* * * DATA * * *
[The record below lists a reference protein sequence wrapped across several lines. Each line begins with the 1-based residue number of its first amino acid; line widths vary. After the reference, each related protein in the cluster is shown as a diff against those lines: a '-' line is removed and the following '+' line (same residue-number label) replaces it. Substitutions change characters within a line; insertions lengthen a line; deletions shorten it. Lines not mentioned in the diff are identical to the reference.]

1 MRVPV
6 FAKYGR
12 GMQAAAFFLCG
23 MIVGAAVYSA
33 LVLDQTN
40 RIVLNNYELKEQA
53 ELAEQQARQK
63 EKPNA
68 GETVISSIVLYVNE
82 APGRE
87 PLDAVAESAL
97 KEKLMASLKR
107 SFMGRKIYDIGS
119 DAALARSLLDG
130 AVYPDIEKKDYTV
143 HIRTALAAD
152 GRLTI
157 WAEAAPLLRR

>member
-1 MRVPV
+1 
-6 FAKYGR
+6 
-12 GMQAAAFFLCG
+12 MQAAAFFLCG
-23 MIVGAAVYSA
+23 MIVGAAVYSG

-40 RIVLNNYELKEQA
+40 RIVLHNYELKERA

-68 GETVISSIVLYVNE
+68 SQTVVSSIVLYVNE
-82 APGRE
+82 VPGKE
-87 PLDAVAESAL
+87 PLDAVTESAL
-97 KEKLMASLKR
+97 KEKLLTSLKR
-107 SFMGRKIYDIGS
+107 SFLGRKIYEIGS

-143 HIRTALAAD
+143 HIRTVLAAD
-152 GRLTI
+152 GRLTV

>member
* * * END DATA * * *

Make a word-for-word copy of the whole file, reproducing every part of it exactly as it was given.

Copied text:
[The record below lists a reference protein sequence wrapped across several lines. Each line begins with the 1-based residue number of its first amino acid; line widths vary. After the reference, each related protein in the cluster is shown as a diff against those lines: a '-' line is removed and the following '+' line (same residue-number label) replaces it. Substitutions change characters within a line; insertions lengthen a line; deletions shorten it. Lines not mentioned in the diff are identical to the reference.]

1 MRVPV
6 FAKYGR
12 GMQAAAFFLCG
23 MIVGAAVYSA
33 LVLDQTN
40 RIVLNNYELKEQA
53 ELAEQQARQK
63 EKPNA
68 GETVISSIVLYVNE
82 APGRE
87 PLDAVAESAL
97 KEKLMASLKR
107 SFMGRKIYDIGS
119 DAALARSLLDG
130 AVYPDIEKKDYTV
143 HIRTALAAD
152 GRLTI
157 WAEAAPLLRR

>member
-1 MRVPV
+1 
-6 FAKYGR
+6 
-12 GMQAAAFFLCG
+12 MQAAAFFLCG
-23 MIVGAAVYSA
+23 MIVGAAVYSG

-40 RIVLNNYELKEQA
+40 RIVLHNYELKERA

-68 GETVISSIVLYVNE
+68 SQTVVSSIVLYVNE
-82 APGRE
+82 VPGKE
-87 PLDAVAESAL
+87 PLDAVTESAL
-97 KEKLMASLKR
+97 KEKLLTSLKR
-107 SFMGRKIYDIGS
+107 SFLGRKIYEIGS

-143 HIRTALAAD
+143 HIRTVLAAD
-152 GRLTI
+152 GRLTV

>member